or World War II memories chatting in
                        the past, this boy was a proclamation
                        of potential rejected by his peers, soundly.

                        But then a war, the Vietnam curse,
                        a conflict that ripped the internals of a nation,
                        guts wide open, bleeding ulcers, opinions flourished,
                        past and future dreams buckled.
                        Then men died, thousands of men died.

                        Blue north wind now blows icicles through his hair;
                        he works against the wings of the red, white and blue eagle;
                        while blood torn stars blend in his green eyes,
                        the border of two dissonant countries divide.

                        Another night passes to sleep in exile.

by Contributing Poet:     Michael Lee Johnson   Copyright © 1981
      ( First published in   2015 )

  Clock on the Wall is a Crooked Clock   (V2)

                        Clock on the wall is a crooked clock.
                        Soon the sun will cease being a light bulb for the world.
                        Transistor technology draws its last drop of energy-
                        tin cup beggars, quarter hounds, technology jumps
                        into silver solar power.
                        A speechless shadow transcends earth, blankets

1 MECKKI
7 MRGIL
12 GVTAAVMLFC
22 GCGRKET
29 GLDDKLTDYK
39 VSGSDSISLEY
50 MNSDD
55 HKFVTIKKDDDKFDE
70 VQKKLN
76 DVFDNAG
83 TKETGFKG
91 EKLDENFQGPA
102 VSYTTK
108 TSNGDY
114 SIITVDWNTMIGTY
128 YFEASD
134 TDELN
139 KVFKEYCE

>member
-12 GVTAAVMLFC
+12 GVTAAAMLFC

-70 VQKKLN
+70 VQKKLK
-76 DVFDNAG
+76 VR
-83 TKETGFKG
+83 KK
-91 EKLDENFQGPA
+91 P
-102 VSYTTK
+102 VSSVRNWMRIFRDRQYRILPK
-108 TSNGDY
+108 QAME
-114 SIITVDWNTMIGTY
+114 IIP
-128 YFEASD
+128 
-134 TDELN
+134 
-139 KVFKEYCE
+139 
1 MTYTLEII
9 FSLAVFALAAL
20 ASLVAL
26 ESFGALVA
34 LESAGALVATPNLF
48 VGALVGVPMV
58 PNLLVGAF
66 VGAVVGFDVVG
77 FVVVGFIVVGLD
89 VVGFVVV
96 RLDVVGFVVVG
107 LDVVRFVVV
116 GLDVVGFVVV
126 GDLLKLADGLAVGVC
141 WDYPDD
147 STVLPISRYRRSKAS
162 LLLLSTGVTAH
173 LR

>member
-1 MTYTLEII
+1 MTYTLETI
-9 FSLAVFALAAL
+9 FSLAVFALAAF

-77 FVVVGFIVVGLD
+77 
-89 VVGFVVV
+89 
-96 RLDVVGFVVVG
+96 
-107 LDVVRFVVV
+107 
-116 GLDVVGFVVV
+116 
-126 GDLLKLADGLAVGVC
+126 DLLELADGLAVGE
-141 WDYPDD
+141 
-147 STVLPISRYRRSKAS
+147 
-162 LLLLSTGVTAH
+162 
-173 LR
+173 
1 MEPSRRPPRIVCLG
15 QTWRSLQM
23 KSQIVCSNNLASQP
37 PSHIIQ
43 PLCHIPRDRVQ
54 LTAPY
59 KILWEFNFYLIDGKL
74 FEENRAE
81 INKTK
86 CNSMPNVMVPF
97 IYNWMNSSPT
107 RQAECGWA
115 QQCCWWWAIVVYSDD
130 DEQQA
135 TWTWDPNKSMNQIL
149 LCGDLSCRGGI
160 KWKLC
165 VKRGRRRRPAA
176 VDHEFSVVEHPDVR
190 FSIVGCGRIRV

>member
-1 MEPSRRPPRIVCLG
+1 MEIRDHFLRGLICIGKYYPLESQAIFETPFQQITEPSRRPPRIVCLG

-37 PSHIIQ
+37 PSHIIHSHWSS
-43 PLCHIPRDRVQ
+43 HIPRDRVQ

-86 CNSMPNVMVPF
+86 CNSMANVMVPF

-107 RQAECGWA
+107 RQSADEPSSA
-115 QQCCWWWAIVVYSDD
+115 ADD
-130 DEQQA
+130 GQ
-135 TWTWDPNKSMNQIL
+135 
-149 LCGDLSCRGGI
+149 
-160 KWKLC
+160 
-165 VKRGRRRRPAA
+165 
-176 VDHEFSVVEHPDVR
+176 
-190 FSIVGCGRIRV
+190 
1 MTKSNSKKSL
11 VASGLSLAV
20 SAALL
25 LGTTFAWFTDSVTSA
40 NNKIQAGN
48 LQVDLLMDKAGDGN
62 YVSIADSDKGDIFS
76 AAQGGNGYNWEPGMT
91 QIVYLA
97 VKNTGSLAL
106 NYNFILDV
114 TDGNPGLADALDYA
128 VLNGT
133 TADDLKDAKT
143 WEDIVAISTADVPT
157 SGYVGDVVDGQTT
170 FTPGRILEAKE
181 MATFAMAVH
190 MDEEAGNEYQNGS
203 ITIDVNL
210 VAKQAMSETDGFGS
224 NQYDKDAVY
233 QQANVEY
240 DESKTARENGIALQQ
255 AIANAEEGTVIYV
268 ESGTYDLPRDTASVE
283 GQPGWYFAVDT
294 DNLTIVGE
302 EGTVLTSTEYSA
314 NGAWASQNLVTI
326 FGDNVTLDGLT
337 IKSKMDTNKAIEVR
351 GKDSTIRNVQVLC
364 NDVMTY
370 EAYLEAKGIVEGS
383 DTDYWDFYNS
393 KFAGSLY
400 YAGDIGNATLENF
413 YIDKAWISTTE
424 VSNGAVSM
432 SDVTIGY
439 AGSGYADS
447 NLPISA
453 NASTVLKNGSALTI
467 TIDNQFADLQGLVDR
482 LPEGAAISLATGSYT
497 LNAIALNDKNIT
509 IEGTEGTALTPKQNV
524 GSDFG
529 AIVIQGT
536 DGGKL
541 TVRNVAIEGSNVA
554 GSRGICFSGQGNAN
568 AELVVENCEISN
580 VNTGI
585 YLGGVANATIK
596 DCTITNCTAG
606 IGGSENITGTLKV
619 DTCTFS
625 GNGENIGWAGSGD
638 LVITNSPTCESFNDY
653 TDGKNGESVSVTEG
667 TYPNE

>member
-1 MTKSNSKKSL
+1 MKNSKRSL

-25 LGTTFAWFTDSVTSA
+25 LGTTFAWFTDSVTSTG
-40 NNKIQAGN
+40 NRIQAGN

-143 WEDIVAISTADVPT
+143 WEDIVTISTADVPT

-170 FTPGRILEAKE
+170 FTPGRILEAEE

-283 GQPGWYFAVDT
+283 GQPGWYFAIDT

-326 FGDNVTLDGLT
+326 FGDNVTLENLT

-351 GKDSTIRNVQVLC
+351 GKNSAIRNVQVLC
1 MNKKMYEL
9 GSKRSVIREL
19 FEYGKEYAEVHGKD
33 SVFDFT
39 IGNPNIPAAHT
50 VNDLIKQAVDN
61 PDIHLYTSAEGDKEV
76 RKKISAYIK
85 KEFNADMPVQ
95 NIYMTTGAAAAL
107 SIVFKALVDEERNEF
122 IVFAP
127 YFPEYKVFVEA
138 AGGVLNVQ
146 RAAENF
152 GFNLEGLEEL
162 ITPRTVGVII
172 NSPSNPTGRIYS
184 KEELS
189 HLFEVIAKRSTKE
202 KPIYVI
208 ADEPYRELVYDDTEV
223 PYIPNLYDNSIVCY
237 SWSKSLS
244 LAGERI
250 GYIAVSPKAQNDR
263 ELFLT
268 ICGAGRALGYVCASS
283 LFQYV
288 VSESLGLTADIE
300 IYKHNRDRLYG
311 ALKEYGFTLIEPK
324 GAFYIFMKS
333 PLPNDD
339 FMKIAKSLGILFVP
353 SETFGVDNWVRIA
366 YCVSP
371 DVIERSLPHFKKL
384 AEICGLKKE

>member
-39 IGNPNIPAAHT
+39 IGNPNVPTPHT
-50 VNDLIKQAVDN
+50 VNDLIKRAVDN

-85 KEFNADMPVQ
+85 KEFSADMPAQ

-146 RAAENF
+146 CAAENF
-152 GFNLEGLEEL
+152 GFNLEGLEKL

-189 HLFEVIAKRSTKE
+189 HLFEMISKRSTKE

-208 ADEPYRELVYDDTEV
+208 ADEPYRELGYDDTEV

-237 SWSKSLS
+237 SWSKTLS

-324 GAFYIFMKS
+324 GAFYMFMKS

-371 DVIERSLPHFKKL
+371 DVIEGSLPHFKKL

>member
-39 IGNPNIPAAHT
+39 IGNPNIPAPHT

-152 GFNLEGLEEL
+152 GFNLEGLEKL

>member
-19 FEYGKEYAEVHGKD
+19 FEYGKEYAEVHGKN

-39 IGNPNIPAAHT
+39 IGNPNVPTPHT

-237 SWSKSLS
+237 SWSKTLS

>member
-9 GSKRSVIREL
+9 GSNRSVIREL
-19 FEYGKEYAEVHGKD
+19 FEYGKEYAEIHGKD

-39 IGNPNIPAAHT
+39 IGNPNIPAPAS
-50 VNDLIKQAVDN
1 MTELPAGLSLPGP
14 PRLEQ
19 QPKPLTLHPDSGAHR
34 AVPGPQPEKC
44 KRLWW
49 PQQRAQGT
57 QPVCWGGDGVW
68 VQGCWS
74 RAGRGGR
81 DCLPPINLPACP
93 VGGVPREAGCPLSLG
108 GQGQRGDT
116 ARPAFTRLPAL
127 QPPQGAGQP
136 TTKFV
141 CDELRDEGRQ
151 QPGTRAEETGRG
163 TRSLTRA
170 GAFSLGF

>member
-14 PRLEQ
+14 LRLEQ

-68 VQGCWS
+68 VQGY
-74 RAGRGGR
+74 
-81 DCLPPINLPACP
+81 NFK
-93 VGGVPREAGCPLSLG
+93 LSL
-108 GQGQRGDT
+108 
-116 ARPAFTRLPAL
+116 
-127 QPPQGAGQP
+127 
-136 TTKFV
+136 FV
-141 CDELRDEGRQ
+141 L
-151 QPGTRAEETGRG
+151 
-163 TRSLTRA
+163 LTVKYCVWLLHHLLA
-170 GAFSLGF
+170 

with meditation, mumble scribbling with a black felt pen?
                        everything is in present tense.
                        We're all prophets of silence.
                        We’re all a Jesus , sorted winds,
                        sprinkling vocabulary across the seas.
                        A new crop of creatures toss in a shaker new world.
                        The world now is a cylinder tossing out joy.
                        All is quiet, a new religious order forms from our groins.
                        We're all handicap stickers now, impacted
                        with the swelling of new songs, burning testicles,
                        naked napalm Vietnamese children,
                        waiting for the end, the politically created war.
                        Dance into the night with silver slippers,
                        dance into drench tunnels.
                        This poem is a late poem,
                        clock on the wall is its own diagnostic ear.
                        We're all a crop of creatures, undisguised, naked in foliage.
                        President Nixon and Johnson graze at the bottom of my urinal.
                        War is a diagnosis to its own ending.
                        The wall is cracking, it's own atomic bomb ticking.